Conserving Recent Military Remains: Choices and Challenges for the Twenty-First Century
The mountain Kohnstein is anhydrite but Dora is quicksand. It sucked its slaves into the earth; it sucked its Nazi guards into the abyss of inhumanity; it sucked its scientists into the blindness of goal without consequence, accomplishment without accountability.
It has continued to absorb all who come to the tunnels. It has trapped the researchers who have come to study; it has trapped the historians who have come to write; it has drawn the visitor who has come to wonder at the wonders and the cruelties that have taken place in this strange and hallowed ground.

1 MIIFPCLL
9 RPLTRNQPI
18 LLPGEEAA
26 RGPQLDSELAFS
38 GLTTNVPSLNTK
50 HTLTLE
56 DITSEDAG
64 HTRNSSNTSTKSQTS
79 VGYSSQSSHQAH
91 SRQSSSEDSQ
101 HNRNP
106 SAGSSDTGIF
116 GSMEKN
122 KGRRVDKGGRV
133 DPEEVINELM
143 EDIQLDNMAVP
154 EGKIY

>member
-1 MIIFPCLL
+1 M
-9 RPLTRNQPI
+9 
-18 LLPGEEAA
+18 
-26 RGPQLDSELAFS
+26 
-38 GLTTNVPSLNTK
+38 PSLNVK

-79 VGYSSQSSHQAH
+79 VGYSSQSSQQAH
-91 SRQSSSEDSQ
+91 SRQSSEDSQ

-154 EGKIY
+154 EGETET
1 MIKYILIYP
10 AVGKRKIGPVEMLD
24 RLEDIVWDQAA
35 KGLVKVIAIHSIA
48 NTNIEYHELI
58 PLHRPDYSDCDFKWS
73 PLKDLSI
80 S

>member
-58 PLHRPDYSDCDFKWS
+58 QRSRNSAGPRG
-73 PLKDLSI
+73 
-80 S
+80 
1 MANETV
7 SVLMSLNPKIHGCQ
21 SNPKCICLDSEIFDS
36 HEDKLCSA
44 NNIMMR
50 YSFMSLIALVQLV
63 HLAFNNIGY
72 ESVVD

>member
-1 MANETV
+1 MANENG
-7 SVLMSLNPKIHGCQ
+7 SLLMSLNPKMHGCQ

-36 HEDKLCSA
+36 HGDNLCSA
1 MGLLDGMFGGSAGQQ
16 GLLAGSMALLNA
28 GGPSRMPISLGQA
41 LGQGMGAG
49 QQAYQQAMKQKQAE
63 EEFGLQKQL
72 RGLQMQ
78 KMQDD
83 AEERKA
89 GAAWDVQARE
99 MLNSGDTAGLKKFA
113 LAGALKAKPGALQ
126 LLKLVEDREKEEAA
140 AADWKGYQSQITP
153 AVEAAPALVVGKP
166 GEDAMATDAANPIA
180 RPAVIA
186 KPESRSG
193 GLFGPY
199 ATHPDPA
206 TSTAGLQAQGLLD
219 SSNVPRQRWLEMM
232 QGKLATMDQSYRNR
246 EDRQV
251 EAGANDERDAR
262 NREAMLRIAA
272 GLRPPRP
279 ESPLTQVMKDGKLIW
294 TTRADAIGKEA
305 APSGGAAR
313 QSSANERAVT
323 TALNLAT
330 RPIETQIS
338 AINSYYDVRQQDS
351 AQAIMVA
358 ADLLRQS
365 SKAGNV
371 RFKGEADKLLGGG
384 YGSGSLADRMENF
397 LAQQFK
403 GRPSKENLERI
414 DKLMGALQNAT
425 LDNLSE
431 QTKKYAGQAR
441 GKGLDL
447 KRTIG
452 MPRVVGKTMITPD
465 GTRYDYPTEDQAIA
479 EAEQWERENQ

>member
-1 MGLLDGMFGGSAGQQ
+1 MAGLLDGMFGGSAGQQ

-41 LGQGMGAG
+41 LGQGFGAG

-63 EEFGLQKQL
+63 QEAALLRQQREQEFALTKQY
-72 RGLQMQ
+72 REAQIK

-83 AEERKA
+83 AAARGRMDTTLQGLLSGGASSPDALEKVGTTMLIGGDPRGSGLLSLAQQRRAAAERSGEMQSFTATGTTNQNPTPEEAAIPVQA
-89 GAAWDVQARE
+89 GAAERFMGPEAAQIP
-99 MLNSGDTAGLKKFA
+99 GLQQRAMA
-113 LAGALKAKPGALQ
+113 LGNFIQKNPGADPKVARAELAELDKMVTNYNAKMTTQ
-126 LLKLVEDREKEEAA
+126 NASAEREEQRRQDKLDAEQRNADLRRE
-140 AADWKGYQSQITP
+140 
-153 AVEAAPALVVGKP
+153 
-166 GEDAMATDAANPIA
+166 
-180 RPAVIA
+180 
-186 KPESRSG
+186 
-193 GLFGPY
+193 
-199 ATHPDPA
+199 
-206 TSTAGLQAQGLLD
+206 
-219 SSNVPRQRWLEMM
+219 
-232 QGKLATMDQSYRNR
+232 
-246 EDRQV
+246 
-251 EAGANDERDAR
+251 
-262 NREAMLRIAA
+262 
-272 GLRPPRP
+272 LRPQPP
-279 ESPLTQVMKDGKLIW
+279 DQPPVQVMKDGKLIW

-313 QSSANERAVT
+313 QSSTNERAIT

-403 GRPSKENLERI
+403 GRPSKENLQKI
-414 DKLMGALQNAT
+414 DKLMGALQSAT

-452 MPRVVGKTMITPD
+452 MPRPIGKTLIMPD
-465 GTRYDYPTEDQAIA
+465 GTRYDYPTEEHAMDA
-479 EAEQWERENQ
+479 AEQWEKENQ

Anhydrite can be mined, as history can be mined; the tunnels of Dora go into the earth forever (Gilens 1995: 113).
Recent military remains are, by definition, a new dimension to the heritage, one that provides a significant and challenging addition to our historic cultural resources. The cultural value of these remains, and the nature of the challenge they present to those charged with their conservation, protection,...